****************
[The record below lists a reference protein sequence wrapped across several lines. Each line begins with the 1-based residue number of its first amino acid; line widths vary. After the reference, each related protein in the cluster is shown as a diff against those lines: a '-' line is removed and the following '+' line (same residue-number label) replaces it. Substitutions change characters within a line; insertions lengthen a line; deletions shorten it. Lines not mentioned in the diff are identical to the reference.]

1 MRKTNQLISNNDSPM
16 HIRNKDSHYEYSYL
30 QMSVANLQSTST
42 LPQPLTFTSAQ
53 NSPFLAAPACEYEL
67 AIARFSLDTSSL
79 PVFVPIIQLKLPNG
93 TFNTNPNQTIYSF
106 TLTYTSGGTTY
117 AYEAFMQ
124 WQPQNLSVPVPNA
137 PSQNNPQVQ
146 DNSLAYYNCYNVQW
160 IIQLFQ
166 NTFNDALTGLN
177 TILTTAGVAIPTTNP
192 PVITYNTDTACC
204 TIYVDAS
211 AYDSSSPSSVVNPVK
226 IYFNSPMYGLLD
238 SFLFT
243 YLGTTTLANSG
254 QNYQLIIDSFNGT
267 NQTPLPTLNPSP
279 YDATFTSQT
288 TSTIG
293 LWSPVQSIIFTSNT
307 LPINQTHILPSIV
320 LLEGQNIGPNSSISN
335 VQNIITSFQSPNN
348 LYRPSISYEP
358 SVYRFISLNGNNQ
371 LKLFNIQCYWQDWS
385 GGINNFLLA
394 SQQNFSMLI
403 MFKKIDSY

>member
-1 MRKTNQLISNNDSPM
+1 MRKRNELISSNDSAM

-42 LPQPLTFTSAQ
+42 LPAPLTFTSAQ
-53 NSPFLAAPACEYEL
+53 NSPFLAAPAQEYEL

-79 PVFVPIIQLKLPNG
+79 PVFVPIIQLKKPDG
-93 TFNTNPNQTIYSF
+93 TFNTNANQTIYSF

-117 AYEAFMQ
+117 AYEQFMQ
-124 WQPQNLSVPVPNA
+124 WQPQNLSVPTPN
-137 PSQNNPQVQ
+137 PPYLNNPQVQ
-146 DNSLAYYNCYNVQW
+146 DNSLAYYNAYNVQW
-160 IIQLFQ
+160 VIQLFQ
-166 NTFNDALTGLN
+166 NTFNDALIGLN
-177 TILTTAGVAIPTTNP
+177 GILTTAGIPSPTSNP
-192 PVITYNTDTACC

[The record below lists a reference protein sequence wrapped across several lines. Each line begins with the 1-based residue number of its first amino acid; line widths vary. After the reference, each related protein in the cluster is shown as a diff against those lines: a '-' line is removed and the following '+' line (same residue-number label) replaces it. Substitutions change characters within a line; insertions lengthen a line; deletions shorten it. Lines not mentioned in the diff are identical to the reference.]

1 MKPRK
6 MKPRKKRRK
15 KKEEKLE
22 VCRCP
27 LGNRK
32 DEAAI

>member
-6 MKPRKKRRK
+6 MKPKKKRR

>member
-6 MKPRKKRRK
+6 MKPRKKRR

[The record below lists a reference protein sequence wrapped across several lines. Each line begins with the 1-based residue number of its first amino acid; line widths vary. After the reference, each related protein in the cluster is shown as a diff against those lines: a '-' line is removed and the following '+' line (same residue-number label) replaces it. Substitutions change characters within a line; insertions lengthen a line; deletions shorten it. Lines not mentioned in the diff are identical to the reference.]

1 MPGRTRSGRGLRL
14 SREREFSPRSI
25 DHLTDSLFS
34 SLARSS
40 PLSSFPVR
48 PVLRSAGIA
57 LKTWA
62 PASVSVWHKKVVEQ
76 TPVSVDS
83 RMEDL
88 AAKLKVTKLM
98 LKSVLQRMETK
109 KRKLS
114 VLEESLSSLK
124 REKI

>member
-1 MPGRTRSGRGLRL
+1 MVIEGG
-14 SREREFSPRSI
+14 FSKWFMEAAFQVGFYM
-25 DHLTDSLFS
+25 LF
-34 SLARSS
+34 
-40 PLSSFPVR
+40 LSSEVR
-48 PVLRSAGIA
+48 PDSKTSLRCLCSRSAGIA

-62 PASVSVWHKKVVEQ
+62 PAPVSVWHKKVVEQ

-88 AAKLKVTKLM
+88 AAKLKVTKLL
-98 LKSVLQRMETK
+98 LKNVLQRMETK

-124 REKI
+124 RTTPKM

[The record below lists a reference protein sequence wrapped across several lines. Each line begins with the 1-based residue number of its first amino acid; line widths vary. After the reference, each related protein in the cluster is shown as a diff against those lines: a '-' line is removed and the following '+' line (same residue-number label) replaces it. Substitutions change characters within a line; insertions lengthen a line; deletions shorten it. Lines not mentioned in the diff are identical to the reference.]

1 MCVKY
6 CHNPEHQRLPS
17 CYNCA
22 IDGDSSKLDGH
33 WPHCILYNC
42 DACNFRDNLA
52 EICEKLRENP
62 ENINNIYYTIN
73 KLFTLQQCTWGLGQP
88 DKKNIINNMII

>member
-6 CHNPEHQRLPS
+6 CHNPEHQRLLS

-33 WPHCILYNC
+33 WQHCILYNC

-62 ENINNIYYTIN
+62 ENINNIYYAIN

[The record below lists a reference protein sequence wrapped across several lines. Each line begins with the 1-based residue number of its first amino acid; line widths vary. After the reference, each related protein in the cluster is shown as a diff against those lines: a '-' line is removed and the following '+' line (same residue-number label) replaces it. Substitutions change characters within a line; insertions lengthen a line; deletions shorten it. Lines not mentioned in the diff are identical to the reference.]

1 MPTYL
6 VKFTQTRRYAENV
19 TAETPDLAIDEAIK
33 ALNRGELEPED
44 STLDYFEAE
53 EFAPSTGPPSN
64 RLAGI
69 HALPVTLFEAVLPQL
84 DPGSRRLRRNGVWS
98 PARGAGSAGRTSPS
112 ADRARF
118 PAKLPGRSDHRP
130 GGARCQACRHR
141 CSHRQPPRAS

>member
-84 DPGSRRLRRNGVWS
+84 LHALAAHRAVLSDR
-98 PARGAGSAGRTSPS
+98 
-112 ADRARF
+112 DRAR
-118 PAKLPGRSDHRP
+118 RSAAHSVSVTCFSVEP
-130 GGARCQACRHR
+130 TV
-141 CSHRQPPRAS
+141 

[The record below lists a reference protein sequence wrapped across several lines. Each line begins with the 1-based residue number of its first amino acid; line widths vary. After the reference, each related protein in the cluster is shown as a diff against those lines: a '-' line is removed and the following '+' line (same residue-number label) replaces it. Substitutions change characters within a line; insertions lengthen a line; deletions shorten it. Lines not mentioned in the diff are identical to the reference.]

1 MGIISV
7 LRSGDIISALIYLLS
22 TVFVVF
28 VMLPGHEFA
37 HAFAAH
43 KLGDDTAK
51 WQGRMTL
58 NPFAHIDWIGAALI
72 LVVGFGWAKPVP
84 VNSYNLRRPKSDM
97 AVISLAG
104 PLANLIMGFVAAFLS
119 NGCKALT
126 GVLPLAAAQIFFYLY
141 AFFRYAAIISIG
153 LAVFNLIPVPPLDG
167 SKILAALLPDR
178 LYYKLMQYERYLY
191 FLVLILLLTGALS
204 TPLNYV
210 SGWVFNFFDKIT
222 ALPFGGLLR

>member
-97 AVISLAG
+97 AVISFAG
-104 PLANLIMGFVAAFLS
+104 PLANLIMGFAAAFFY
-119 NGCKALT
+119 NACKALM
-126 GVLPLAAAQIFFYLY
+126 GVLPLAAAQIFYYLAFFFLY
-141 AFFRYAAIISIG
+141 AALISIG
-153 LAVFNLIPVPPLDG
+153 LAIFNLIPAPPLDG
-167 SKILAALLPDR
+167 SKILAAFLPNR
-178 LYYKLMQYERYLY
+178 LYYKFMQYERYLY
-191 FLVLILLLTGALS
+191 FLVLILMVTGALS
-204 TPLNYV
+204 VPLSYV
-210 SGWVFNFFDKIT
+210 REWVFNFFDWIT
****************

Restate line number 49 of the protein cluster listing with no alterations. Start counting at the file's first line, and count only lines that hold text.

-117 AYEAFMQ